The long history of the Christian church has created a durable set of assumptions about its own beliefs. One question begging to be asked is this: "Would Jesus recognize himself in these creeds?"

 

Isn't the Bible clear about these ideas?

 

Though many modern apologists would argue to the contrary, neither the gospels nor Paul are all that clear about the deity of Christ. The fact that there is a robust debate in biblical scholarship*** on this point tells us that the matter is indeed far from settled, and that the Bible isn't clear enough on its own to determine an answer. As churches oscillate between "The Christ of Faith" and "The Historical Christ," a follower of Jesus could well ask, "Do I still have to agree with all the creedal material in order to call myself a Christian?"

 

What if a Christian decides that biblical scholarship makes a good case that Matthew and Luke's nativity accounts don't actually reflect historical events? What if literary and grammatical principles show that John 10:33 indicates that Jesus is accused of equating god-like powers to himself, not of being YHWH? The gospels are later portrayals of an exceptional human being, but it takes a preconceived idea to read "fully man, fully God" into the texts. Believing that Christ is a deity of the same essence as YHWH, the supreme cosmic creator God of the Jews… is that a non-negotiable? It certainly was for the fourth century church, but is that question still important to answer? If so, why?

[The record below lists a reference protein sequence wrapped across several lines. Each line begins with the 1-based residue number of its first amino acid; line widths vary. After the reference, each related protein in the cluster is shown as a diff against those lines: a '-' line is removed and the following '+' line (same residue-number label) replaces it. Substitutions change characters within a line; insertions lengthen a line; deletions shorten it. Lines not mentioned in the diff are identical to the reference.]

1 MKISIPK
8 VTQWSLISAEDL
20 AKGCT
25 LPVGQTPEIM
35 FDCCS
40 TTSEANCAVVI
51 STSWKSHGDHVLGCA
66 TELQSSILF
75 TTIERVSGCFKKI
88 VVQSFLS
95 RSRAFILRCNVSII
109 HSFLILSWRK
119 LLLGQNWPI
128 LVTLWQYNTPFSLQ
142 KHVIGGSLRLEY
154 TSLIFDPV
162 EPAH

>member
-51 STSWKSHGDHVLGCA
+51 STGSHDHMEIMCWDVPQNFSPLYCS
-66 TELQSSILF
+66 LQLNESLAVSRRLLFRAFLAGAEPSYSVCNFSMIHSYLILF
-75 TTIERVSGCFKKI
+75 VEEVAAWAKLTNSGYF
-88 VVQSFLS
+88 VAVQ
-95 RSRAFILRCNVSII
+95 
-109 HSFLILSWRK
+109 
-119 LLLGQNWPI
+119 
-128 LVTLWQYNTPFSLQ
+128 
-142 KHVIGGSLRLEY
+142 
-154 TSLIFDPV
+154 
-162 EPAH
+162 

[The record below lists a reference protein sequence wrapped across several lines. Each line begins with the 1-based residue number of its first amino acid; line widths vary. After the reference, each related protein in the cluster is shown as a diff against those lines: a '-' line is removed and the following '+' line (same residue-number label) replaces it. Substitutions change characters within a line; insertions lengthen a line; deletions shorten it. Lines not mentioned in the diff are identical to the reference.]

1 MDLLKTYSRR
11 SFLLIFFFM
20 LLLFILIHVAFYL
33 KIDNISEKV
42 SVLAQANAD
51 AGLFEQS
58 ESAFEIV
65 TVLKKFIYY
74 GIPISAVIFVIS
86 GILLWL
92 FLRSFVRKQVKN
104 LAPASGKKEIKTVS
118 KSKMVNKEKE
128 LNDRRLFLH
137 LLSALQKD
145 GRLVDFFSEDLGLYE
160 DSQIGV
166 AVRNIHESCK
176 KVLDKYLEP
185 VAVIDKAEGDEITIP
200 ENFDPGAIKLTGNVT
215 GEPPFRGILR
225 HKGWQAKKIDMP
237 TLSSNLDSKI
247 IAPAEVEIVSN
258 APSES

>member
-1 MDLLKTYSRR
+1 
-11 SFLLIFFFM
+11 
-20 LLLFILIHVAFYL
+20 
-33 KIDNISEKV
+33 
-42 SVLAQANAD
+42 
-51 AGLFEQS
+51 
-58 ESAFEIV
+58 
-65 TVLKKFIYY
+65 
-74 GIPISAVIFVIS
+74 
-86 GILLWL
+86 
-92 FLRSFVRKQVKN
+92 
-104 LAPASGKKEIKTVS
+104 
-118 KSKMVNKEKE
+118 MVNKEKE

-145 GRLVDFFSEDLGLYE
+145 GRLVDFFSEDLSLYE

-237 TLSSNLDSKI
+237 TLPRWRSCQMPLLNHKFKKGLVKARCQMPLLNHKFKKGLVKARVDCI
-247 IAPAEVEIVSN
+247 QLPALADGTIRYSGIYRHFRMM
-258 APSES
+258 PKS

Various theories of atonement developed much later than the earliest information we have about Jesus, and many of them require Jesus to be divine in order to transact forgiveness on behalf of humankind. One of the most popular among today's evangelicals, penal substitution theory, necessarily obligates any savior to possess a divine level of holiness. Jesus can offer himself as a perfect sacrifice on our behalf to assuage the justice of God only if he has no imperfection of his own to account for. Ergo, Jesus must in some way share the attributes of YHWH, or our salvation by way of his death and resurrection is null and void.

 

Our modern trinitarian formula wasn't fully developed until the late 300'sCE, with a number of experimental versions proposed as early as the turn of the second century. Until Constantine and the marriage of church and state, Christians functioned quite well without a well-developed doctrine of the trinity. The earliest church fathers- Clement of Rome, Ignatius, Tertullian, Justin Martyr, Origen and others argued against what they saw as heresies like Sabellianism, Adoptionism, and Arianism with early versions of a trinity that didn't exactly line up with the later edition reflected in the Nicene creed. What's the fate of the thousands of early Christian believers whose different renditions of the idea of a trinity was later branded as heresy?